Ashton Jalili Iran Baghdad
European Union foreign policy chief Catherine Ashton (L) chats with Iran's chief negotiator Saeed Jalili as they pose for the media before their meeting in Baghdad May 23, 2012. Photo by Reuters
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The Baghdad round of P5+1 talks with Iran, now over, may be seen by some as a failure, after the two sides did not succeed in agreeing on a single detail, save for another, third round of talks, in three weeks in Moscow – it is actually though a feather in the west's chief negotiator's cap, the much maligned Baroness Katherine Ashton.

While many Israeli and western (including British) diplomats have dismissed her capabilities of acting tough and facing up to the wily Iranian chief negotiator, Saeed Jalili, her insistence over the last two days of talks in Baghdad in not agreeing to any weakening of international sanctions on Iran, before the regime commits to reversing its uranium enrichment program, will enhance her credibility. Ashton of course may have been forced into this position by the American delegation to the talks, who are certainly the most hardline of the six nations, but she was the one who had to go head-to-head with Jalili, and take the flak.

Expectations of an agreement coming out of the Baghdad talks, while talked up by western diplomats in advance, were exaggerated to begin with. The nuclear issues are much too complex for a deal to be agreed upon in two short days, but the buildup and now the anticlimax could actually help the diplomats eventually achieve their objective.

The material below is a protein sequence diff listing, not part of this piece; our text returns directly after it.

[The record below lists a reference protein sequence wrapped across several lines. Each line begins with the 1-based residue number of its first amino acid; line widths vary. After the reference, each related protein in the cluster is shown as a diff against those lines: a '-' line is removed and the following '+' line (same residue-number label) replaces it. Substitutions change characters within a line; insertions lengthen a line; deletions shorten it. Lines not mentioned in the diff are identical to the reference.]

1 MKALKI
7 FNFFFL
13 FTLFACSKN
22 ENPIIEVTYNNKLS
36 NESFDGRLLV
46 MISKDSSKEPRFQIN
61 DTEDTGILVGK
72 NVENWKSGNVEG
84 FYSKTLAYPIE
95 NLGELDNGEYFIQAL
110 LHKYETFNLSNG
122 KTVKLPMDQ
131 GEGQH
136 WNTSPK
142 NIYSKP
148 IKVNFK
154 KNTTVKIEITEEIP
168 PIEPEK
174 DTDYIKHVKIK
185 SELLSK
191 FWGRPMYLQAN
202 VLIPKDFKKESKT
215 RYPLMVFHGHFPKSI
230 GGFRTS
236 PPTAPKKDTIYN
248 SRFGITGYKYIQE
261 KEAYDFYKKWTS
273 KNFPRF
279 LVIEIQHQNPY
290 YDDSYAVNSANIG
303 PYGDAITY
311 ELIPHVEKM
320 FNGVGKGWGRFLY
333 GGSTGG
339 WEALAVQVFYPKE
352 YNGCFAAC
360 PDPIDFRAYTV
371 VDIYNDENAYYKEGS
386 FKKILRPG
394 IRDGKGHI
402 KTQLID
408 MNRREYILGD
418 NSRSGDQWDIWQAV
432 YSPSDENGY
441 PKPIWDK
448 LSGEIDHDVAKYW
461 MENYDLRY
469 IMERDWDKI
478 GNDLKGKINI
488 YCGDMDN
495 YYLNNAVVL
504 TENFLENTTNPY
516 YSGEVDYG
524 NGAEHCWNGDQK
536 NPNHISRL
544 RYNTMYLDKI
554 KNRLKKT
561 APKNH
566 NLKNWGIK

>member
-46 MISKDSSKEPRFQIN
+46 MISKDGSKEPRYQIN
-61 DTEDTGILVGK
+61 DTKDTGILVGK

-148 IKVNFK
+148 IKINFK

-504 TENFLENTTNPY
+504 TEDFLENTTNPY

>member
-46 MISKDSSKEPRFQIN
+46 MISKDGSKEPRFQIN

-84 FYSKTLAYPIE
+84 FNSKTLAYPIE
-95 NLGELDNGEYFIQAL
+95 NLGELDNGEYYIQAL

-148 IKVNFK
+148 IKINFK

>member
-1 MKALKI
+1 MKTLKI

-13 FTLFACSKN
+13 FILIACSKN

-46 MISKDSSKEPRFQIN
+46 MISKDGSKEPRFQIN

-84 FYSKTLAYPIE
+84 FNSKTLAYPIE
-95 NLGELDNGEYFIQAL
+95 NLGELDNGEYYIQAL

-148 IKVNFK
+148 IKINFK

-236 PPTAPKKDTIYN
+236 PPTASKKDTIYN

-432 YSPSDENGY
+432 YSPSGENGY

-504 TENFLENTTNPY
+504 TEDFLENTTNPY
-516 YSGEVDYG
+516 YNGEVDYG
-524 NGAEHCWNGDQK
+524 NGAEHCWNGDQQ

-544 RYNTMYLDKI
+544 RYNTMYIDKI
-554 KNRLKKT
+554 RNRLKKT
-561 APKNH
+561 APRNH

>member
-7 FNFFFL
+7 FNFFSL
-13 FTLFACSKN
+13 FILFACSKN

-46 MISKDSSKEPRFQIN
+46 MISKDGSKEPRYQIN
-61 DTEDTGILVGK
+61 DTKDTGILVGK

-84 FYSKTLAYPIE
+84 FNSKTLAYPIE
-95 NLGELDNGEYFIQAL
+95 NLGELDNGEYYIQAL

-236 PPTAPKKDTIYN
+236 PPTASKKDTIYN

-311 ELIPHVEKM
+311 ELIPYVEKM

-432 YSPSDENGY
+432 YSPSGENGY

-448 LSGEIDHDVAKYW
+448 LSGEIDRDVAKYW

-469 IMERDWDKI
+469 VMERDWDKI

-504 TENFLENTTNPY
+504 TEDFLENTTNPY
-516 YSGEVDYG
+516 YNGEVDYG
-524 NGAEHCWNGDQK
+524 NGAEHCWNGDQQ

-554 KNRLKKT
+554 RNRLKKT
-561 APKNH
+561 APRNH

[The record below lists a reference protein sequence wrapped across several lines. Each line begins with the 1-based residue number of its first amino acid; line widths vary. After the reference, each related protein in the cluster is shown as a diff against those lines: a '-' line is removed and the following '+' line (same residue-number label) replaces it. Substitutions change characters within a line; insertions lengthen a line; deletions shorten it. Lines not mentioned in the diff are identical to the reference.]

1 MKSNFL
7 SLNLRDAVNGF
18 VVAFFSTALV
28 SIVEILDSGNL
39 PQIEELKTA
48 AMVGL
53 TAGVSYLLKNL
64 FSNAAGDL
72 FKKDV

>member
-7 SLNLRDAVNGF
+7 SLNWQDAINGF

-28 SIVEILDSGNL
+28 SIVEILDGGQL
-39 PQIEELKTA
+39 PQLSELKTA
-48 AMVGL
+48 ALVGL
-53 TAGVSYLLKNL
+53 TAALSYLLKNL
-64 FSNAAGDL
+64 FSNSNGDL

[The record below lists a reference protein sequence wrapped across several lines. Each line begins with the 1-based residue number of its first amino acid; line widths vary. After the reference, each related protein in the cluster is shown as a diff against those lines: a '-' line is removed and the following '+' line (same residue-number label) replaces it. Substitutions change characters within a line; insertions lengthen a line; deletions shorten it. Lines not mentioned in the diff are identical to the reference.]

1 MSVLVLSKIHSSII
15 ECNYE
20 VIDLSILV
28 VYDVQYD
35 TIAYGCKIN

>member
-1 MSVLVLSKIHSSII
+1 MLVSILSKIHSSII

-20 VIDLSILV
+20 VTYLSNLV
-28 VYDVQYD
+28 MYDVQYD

In three weeks, sanctions will have bit even harder into the Iranian economy, with new European sanctions on its oil exports looming at the end of the month, and the regime will be under much greater pressure. And after each side played hard to get in Baghdad, perhaps impressing audiences and skeptics at home and away, they may have more leeway to compromise in Moscow.

Benjamin Netanyahu probably will not repeat his "freebie" remark from the aftermath of the previous talks in Istanbul, but he will almost certainly find a way to voice his displeasure and accuse the diplomats of allowing the Iranians more time to further their nuclear ambitions. But that is his role in these negotiations, and if Netanyahu wasn't there, someone else would have to play bad-cop and keep the military option hovering over Tehran.